As crowdfunding appears to be  a method for fundraising that is here-to-stay, the accessibility to the platform from both entrepreneurs and backers is crucial. In light of exploring the democratization of access, Barzilay et al. (2018) examined the role of crowdfunding platform policies on the dynamics between players and investment outcomes in their article: “Equal Opportunity for All? The Long Tail of Crowdfunding: Evidence from Kickstarter”. While previous literature on the distribution of online purchases mainly focused on online retailers, Brazilay et al. (2018) investigated a broad range of industries within the crowdfunding context.

Research Question and Hypotheses

More specifically, they inquired the effects of removing entry barriers for investors on the demand for popular and niche offers. As a first step, the authors measured the distribution of the most and least pledged campaigns before any platform policy changes were made. The resulting distribution can be displayed by plotting the popularity of a campaign. The result is a downward sloping curve that reveals that there is a small number of campaigns which receive the majority  of funding and many campaigns which receive relatively small amounts, also known as the “long-tail effect” that was first discovered by Anderson (2006) and is illustrated in figure 1.

In order to find out how entry barriers affect the dynamic between demand and supply on online platforms, Barzilay et al. (2018)  examined the changes that happened after a policy change in 2014 on the Kickstarter platform. This change constituted of the abandonment of the manual evaluation of each campaign request by the company’s employees. The platform became accessible for a wider range of entrepreneurs since the entry requirements were now drastically lowered.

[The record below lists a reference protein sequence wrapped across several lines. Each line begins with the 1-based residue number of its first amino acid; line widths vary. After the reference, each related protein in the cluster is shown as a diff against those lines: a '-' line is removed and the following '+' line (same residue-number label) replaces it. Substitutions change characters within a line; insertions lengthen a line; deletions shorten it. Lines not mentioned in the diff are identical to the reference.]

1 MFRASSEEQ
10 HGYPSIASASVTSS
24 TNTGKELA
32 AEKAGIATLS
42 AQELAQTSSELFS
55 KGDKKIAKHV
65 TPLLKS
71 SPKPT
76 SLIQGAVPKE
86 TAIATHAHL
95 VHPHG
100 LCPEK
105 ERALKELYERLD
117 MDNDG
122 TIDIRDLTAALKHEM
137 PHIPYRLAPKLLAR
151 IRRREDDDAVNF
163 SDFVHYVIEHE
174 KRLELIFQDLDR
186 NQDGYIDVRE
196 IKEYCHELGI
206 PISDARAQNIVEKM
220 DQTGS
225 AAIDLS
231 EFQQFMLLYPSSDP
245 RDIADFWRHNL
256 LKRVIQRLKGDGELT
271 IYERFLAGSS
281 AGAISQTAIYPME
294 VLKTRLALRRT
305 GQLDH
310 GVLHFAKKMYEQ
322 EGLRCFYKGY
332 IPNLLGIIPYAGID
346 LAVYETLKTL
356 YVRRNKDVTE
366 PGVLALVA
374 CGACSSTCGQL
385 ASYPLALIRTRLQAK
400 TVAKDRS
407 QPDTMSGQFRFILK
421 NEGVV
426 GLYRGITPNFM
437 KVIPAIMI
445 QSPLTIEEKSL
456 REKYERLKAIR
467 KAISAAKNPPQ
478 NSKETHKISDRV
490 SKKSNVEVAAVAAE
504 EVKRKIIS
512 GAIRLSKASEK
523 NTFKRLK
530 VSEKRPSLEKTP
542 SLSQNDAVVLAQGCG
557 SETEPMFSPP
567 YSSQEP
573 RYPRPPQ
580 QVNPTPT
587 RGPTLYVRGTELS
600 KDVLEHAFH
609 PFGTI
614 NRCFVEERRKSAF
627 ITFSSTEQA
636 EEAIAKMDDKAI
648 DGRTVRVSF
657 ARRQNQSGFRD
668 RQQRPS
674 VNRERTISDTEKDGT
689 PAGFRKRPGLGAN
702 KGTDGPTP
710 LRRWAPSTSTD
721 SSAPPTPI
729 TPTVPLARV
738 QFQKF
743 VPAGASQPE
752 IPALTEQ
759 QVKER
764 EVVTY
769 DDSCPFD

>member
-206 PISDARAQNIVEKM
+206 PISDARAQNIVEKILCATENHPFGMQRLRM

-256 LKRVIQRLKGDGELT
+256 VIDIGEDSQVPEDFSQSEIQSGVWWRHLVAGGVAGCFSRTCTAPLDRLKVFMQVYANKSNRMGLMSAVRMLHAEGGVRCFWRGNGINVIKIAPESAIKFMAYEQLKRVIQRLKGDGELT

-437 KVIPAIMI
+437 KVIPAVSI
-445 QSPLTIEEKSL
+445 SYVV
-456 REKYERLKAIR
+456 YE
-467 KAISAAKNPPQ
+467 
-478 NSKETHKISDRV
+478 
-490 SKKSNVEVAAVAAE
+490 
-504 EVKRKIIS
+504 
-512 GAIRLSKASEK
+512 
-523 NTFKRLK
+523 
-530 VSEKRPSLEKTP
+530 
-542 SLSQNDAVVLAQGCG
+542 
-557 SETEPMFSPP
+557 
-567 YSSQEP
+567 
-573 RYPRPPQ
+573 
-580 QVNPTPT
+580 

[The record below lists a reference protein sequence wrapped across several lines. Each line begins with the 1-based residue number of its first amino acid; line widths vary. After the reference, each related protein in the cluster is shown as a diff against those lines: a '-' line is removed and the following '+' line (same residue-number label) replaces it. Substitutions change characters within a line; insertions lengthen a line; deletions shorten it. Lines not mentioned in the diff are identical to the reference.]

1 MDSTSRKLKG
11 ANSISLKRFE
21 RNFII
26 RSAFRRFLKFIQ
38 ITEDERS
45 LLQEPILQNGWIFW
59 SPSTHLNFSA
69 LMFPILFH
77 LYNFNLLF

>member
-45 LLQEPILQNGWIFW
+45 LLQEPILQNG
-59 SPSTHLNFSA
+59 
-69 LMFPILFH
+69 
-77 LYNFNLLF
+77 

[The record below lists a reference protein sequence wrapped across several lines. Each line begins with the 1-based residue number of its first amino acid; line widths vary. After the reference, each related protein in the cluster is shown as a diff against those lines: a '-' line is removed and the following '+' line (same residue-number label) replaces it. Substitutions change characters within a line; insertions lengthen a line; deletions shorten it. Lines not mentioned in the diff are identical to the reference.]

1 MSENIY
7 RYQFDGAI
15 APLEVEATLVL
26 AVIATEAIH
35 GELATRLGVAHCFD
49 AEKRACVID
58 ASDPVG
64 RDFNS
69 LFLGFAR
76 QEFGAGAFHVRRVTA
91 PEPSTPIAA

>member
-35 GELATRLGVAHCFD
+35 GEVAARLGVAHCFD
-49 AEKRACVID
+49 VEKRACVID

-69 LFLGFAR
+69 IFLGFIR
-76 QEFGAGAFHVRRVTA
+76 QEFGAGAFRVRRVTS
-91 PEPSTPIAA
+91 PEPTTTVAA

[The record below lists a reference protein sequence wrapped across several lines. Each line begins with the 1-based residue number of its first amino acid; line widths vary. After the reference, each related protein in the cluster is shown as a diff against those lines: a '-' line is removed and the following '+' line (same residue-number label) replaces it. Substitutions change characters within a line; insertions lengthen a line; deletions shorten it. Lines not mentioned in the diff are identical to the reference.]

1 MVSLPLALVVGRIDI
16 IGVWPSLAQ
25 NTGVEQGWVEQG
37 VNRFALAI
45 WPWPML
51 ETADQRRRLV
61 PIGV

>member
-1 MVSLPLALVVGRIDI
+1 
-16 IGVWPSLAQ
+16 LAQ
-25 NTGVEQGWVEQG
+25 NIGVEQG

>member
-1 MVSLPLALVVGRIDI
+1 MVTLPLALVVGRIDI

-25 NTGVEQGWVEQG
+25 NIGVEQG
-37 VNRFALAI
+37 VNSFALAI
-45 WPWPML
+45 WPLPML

Figure 1: Long-Tail of Crowdfunding Platforms

The authors expected the changes on the demand (campaign) side of the long-tail distribution to either be characterized by the super star- or the long-tail effect (H1). In the setting of our example of Kickstarter, the superstar effect would manifest itself in more funds for the campaigns at the head of the tail and in less funds for the niche campaigns. A long-tail effect, on the other hand, would be observed if the funds for the top campaigns decreased because of a shift to niche campaigns. Both effects are illustrated in figure 2:

Figure 2: Superstar vs. Long-Tail Effect


Moreover, the authors expected an increased concentration of the funds, which means that the majority of backers would be drawn to a smaller number of campaigns (H2).

Methodology and Data

To test hypothesis 1, the authors measured the changes of the sum of pledges and the number of backers before and after the opening of the platform. The campaign rank and the share of total sum of pledges were used as independent variables. To measure the changes, the economic concepts: Gini coefficient, Lorenz curve and Pareto curve were used.

For hypothesis 2, the researchers looked at both the campaign- and the backer level. On the campaign level, the  share of pledges, the sum of pledges and the number of campaigns were analyzed. For this purpose mainly descriptive statistics for analyzing the number of backers and the amount funded were used. On the backer level, the top campaign investment rates were tested against the number of previous campaign backings using descriptive statics and a paired t-test.